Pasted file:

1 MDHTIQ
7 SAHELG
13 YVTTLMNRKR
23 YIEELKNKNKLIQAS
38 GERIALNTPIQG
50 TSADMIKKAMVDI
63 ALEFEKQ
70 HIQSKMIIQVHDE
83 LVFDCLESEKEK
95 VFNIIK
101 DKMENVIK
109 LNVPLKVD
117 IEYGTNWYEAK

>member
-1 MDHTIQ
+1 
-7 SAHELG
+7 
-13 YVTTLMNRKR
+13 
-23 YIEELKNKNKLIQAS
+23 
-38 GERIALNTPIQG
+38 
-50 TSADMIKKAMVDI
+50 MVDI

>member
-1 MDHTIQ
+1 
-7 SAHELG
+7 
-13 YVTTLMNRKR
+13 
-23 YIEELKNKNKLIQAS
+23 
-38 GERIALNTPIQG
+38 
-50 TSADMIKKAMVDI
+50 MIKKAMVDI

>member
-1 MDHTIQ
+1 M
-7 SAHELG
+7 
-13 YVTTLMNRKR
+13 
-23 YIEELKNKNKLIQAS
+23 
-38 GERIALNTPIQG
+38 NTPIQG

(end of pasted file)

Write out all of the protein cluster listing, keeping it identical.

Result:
1 MDHTIQ
7 SAHELG
13 YVTTLMNRKR
23 YIEELKNKNKLIQAS
38 GERIALNTPIQG
50 TSADMIKKAMVDI
63 ALEFEKQ
70 HIQSKMIIQVHDE
83 LVFDCLESEKEK
95 VFNIIK
101 DKMENVIK
109 LNVPLKVD
117 IEYGTNWYEAK

>member
-1 MDHTIQ
+1 
-7 SAHELG
+7 
-13 YVTTLMNRKR
+13 
-23 YIEELKNKNKLIQAS
+23 
-38 GERIALNTPIQG
+38 
-50 TSADMIKKAMVDI
+50 MVDI

>member
-1 MDHTIQ
+1 
-7 SAHELG
+7 
-13 YVTTLMNRKR
+13 
-23 YIEELKNKNKLIQAS
+23 
-38 GERIALNTPIQG
+38 
-50 TSADMIKKAMVDI
+50 MIKKAMVDI

>member
-1 MDHTIQ
+1 M
-7 SAHELG
+7 
-13 YVTTLMNRKR
+13 
-23 YIEELKNKNKLIQAS
+23 
-38 GERIALNTPIQG
+38 NTPIQG